#SA

Never let a good crisis go to waste – Part 2

Michigan Conservatives Plan To Protest April 15th ...

Small businesses employ 50% of all Americans. The Small Business Administration (SBA) distributed 1.4 million loans worth $350 billion under the Paycheck Protection Program (PPP). It has now run dry. Small businesses are seeking these loans which stipulate the funds must be directed to pay employees coping with coronavirus. Typically, House Speaker Pelosi and Senate Minority Leader Chuck Schumer are trying to stuff unrelated partisan pork into the bill in order to back it.

To sustain small businesses, which employ half the country, the SBA is requesting another $250 billion. Yet Pelosi and Schumer want to use the crisis to ram in more unrelated regulations to the PPP with:

  1. significantly increased funding for disaster grants and loans,
  2. additional support for the food-stamp program,
  3. adequate funding for nationwide virus testing and personal protective equipment,
  4. the collection and publication of demographic data so that government can accurately determine the level of impact on under-served communities and communities of colour.

While all of these items may have a place in a separate debate, surely helping half of the country’s employment providers stay alive is the bigger issue. Never mind Pelosi was happy to parade herself on late-night TV in front of her $24,000 refrigerators while the bill is delayed. We don’t begrudge anyone owning nice things, but the optics of a freezer full of $13 ice cream punnets is hardly reflective of the crisis.

It wasn’t long ago that her party wanted to stuff a laundry list of ridiculous unrelated items to the $2.2 trillion emergency stimulus last month including airline emissions standards, corporate board diversity and wind/solar subsidies.

Now that 22 million Americans are out of work, should we be surprised that 3,000 people were protesting in Lansing, Michigan demanding the economy be reopened? Or the 100s of people in Raleigh, North Carolina.

Do they have a point?

Here is the latest data outlining infections as a percentage of the state populations. The average infection rate across the US is 0.2044% of the population. That means that 99.8% of people haven’t caught it. While social distancing is proving effective, one has to wonder whether the economy can be reopened quicker than the lid on Nancy Pelosi’s ice cream.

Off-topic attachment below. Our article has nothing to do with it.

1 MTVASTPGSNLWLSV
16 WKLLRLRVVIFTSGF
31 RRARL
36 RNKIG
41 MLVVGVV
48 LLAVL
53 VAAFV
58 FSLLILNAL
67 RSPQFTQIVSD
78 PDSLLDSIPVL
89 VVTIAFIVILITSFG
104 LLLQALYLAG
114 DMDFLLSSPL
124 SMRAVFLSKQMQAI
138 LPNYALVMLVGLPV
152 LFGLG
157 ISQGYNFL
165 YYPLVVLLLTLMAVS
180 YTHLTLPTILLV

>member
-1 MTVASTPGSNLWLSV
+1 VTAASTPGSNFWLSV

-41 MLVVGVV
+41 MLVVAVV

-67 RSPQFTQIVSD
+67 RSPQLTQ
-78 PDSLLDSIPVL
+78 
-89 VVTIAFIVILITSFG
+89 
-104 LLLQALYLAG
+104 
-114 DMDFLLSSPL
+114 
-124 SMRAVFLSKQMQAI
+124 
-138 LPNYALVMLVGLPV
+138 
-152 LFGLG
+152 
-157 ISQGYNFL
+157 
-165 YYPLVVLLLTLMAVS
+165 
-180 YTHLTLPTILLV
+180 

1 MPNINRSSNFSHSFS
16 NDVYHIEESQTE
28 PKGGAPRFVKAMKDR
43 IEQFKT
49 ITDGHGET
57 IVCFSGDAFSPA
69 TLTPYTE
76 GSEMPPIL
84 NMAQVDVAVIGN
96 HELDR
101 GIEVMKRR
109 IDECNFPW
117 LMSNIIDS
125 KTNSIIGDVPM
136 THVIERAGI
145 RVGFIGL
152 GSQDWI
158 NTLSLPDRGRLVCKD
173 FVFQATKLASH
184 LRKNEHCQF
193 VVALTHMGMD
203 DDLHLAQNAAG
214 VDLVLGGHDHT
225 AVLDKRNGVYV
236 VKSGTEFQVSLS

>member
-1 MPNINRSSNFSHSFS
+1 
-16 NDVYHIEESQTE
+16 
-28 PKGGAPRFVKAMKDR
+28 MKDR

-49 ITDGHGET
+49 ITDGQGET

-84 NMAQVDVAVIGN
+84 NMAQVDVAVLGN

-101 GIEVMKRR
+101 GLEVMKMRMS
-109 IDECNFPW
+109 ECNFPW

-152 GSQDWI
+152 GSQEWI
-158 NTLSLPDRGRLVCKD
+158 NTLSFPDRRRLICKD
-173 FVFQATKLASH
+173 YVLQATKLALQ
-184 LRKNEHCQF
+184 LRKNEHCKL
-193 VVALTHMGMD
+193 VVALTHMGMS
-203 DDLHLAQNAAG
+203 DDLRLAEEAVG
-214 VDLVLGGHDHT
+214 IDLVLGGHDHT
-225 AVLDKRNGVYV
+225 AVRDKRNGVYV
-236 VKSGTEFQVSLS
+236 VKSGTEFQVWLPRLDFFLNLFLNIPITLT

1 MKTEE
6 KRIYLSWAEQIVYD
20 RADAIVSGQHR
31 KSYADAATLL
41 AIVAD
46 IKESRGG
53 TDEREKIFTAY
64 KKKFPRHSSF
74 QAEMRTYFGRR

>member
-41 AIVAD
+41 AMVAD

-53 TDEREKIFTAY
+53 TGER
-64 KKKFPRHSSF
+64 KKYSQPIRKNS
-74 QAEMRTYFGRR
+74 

Infections

Switching to COVID 19 deaths, the national average is 0.0101% of the population. New York, which we lambasted for the insane advice handed out by its Health Commissioner Oxiris Barbot has 7.6x the national average. Wyoming, while less densely populated than NYC, has 0.03x the national average.

Deaths

Michigan has a death rate of 0.02%, twice the national average. Its infection count is 0.293% or 50% higher than the national average. North Carolina might have a bigger argument to make. It has a 0.0015% death rate (0.1x the national average) and infections at 0.0542% (0.25x the national average) of the state’s citizens. Why aren’t governors looking to reopen their economies sooner, which is their decision, not Trump’s, to make?

These people rightly want the governors to start opening the economy so they can work. Jobs, jobs, jobs. Never cross an American and their belief in “rights”. We think this once again plays straight to Trump’s reelection. People are seriously frustrated and when they join the unemployment queue they are through with partisan politics.

FNF Media has always thought protests would eventually happen. The risks of contracting coronavirus versus the reward of having a job and feeding a family are now front and centre. They would undoubtedly settle for social distancing guidelines while working instead of remaining in lockdown.

We added Australia’s own state/territory data in those previous charts (yellow) which shows just how minuscule our infections and death rates are. We really need to be looking at easing restrictions sooner, rather than later. These statistics should make us all think.

Trillion Dollar Baby?

What will it take to wake the media up to the fact that the way our government is spending it won’t be long before we are a $1 trillion net debt baby?.

Our current federal liabilities (p.121) stand at $1.002 trillion (which is pre COVID19). Have the media bothered to look at the state of the budget accounts? Or are they too busy lavishing praise on rescue packages which have a finite lifespan.